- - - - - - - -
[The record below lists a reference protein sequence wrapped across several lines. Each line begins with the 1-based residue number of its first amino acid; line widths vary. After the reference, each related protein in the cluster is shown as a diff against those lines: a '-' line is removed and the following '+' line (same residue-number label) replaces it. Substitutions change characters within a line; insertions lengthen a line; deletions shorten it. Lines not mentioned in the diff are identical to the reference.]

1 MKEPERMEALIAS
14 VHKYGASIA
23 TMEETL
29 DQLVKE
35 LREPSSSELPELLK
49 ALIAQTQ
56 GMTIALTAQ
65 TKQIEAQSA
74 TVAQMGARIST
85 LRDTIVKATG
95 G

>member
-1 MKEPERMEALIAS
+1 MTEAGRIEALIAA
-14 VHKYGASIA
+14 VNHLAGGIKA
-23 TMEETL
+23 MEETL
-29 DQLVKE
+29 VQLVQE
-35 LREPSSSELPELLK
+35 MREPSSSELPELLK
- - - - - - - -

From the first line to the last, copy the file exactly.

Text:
[The record below lists a reference protein sequence wrapped across several lines. Each line begins with the 1-based residue number of its first amino acid; line widths vary. After the reference, each related protein in the cluster is shown as a diff against those lines: a '-' line is removed and the following '+' line (same residue-number label) replaces it. Substitutions change characters within a line; insertions lengthen a line; deletions shorten it. Lines not mentioned in the diff are identical to the reference.]

1 MKEPERMEALIAS
14 VHKYGASIA
23 TMEETL
29 DQLVKE
35 LREPSSSELPELLK
49 ALIAQTQ
56 GMTIALTAQ
65 TKQIEAQSA
74 TVAQMGARIST
85 LRDTIVKATG
95 G

>member
-1 MKEPERMEALIAS
+1 MTEAGRIEALIAA
-14 VHKYGASIA
+14 VNHLAGGIKA
-23 TMEETL
+23 MEETL
-29 DQLVKE
+29 VQLVQE
-35 LREPSSSELPELLK
+35 MREPSSSELPELLK